The theme of nature in Mary Shelley's Frankenstein

Masters
Book Report/Review
Book Reports
Pages 7 (1757 words)
Download 0
The theme of nature in Mary Wollstonecraft Shelley's Frankenstein; or, The Modern Prometheus plays a major role in conveying the author's concepts and it is one of most enduring themes in the novel which helps the readers in determining the nature of the characters and events…

Introduction

Thus, it is the beauty of the natural world that restores Victor to health when he is too despondent of finding solace anywhere else. Mary Shelley is especially categorical about the curative power of nature and she introduces the theme of nature at the very opening of the novel where Marlowe, in his letter to his sister Saville, pointing to the impact of the natural world on him. "I am already far north of London; and as I walk in the streets of Petersburg, I feel a cold northern breeze play upon my cheeks, which braces my nerves, and fills me with delight. Do you understand this feeling This breeze, which has travelled from the regions towards which I am advancing, gives me a foretaste of those icy climes. Inspirited by this wind of promise, my day dreams become more fervent and vivid. I try in vain to be persuaded that the pole is the seat of frost and desolation; it ever presents itself to my imagination as the region of beauty and delight. There, Margaret, the sun is forever visible; its broad disk just skirting the horizon, and diffusing a perpetual splendour..." (Shelley, 5) Therefore, the great curative power of nature is an important theme of Shelley's Frankenstein it symbolises purity and innocence in a vile and corrupt world represented by human beings who believe in the power of science. ...
Download paper
Not exactly what you need?

Related papers

Frankenstein by Mary Shelley Book Report/Review
With this as the main theme of the essay, let us move on to the next part.…
Mary Shelleys Frankenstein Ph.D. Book Report/Review
Victor is blinded by the idealism that hopes to conquer the method of birth through un-naturalistic process, and so the creation accuses him for delivering him into a world where he could not ever be wholly received by the individuals who inhabit it. Not only failing to foresee his faulty idealism, nearing the end of the tale, he embarks upon a final journey, consciously choosing to pursue his…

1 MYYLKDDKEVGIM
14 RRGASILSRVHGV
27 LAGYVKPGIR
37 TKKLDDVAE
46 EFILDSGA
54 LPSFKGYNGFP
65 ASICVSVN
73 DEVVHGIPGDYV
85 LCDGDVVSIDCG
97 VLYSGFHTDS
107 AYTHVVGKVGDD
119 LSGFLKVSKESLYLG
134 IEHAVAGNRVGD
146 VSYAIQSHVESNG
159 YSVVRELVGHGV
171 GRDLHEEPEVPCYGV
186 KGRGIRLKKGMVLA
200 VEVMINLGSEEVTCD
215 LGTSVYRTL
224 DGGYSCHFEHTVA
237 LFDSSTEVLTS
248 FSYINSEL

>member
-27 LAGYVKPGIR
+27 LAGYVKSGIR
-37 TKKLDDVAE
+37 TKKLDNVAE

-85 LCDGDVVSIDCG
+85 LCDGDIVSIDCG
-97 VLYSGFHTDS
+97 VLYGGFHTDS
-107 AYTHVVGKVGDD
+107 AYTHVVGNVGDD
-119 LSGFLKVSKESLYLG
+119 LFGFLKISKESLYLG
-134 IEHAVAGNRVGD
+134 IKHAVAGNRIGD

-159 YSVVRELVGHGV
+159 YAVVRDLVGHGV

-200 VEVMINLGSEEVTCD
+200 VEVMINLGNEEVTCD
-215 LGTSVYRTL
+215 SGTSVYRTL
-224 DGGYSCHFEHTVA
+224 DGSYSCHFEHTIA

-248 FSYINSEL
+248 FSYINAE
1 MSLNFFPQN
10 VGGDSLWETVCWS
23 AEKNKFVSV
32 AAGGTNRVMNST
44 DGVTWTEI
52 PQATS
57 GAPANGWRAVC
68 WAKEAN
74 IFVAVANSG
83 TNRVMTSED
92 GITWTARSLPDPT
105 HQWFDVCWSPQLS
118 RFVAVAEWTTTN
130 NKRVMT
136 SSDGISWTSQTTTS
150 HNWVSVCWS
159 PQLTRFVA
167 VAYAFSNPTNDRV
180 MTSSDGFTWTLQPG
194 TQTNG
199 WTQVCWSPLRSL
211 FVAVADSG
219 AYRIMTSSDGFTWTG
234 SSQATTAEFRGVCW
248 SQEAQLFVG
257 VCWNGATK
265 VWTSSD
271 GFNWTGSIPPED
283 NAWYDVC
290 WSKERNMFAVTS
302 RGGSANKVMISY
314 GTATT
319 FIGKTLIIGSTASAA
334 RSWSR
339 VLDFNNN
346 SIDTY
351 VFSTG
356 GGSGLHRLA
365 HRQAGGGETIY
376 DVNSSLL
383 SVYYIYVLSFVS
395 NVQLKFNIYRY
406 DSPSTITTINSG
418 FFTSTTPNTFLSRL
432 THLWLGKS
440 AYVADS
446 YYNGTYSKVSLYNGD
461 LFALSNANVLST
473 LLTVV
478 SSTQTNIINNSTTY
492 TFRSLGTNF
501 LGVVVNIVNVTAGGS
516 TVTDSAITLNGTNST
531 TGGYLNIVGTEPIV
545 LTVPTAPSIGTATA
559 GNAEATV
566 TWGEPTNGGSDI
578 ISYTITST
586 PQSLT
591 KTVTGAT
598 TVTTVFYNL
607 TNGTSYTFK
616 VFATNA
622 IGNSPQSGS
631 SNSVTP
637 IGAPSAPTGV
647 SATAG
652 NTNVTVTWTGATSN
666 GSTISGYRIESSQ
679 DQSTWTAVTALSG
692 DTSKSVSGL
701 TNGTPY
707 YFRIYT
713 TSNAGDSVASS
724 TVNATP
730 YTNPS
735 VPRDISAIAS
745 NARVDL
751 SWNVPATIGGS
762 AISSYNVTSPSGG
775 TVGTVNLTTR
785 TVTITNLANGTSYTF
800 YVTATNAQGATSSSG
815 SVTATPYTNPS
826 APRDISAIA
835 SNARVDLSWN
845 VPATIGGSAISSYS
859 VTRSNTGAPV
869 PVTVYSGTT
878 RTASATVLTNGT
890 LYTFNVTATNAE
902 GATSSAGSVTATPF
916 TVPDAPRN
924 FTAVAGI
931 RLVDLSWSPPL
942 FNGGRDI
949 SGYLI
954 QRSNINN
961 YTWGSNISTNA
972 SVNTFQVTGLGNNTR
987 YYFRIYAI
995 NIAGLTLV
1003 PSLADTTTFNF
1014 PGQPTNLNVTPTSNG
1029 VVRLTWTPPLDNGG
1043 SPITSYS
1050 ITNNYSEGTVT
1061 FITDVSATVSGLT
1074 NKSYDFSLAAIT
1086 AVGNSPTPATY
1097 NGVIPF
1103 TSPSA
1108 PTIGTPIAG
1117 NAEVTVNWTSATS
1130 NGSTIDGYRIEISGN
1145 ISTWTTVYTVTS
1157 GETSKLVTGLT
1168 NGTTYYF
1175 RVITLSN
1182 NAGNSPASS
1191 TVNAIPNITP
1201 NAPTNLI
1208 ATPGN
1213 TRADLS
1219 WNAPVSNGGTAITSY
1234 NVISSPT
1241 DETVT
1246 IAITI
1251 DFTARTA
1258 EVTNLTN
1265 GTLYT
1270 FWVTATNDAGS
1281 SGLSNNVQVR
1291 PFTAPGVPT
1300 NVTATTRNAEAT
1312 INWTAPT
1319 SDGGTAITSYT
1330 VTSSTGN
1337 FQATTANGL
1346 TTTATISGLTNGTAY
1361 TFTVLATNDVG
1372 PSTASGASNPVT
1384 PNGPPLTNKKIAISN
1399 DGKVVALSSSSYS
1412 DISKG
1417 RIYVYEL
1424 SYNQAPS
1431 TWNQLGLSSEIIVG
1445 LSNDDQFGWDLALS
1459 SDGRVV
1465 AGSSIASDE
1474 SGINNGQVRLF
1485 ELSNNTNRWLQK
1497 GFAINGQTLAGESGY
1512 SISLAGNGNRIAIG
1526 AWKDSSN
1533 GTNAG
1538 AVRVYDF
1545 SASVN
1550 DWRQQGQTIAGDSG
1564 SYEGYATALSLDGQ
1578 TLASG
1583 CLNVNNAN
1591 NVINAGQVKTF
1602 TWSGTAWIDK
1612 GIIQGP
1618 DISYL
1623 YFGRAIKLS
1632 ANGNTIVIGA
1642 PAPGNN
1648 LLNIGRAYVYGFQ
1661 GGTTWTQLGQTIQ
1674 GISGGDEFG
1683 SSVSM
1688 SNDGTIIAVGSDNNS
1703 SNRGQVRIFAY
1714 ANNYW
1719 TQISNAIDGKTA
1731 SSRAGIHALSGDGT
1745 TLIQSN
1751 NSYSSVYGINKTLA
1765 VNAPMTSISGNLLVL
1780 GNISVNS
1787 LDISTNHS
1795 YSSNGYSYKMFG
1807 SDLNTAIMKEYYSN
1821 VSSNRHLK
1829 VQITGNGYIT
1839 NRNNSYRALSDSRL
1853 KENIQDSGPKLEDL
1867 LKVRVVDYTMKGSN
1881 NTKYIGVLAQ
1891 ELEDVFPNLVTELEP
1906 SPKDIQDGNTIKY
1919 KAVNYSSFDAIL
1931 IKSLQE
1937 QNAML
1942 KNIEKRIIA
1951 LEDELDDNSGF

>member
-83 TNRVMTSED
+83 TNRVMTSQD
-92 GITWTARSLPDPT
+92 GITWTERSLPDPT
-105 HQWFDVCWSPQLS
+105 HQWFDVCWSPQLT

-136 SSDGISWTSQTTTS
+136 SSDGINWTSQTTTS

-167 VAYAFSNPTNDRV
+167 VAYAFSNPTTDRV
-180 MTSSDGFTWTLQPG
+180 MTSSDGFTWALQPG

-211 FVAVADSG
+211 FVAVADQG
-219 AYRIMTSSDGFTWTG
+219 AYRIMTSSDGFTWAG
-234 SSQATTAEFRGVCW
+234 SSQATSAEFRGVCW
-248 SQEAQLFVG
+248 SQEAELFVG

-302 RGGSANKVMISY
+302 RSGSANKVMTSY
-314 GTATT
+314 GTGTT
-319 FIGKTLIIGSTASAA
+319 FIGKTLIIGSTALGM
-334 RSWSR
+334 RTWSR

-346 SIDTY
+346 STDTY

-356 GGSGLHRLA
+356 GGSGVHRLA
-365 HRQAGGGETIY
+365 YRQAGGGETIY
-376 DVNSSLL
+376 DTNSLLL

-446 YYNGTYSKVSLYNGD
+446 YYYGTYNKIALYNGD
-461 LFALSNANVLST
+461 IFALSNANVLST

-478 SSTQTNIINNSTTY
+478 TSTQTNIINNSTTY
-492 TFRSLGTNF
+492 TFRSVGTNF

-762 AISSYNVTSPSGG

Prejudice in Frankenstein
In psychological terms, the Creature can be considered as a manifestation of the Other, and the rejection of the Creature by Frankenstein and the other characters is an example of how the fear of difference works to instill prejudice against those who don't reflect the accepted norm. Otherness as a psychological term is a representation of the abnormal; more specifically it the representation of…
Historical Approach of Mary Shelley
Many people believe that Mary Shelly's work cannot be considered from historical point of view, but these people overlook the fact that the 18th and 19th centuries are the time of intensive scientific development and industrial revolution. Furthermore, many of their attributes are reflected in Mary Shelley's Frankenstein. This essay will argue that it is possible to consider Mary Shelley's…
Love in Mary Shelleys Frankenstein
Love cannot eclipse sorrow as Victor 'is generally melancholy and despairing, and sometimes he gnashes his teeth, as if impatient of the weight of woes that oppresses him.' (Shelley 9). Ralph begins to love Victor like a brother and is in turn saddened to see him broken by misery. Ralph asks him to relate his story so that he can see if he can be of help to him. Victor thanks him for his sympathy…
Frankenstein-Vol.1
His obsession with the life principle through generation of life out of assembled body parts of the dead has led him to his ultimate demise.…
The theme of nature in Mary Shelley's Frankenstein
Thus, it is the beauty of the natural world that restores Victor to health when he is too despondent of finding solace anywhere else. Mary Shelley is especially categorical about the curative power of nature and she introduces the theme of nature at the very opening of the novel where Marlowe, in his letter to his sister Saville, pointing to the impact of the natural world on him. "I am already…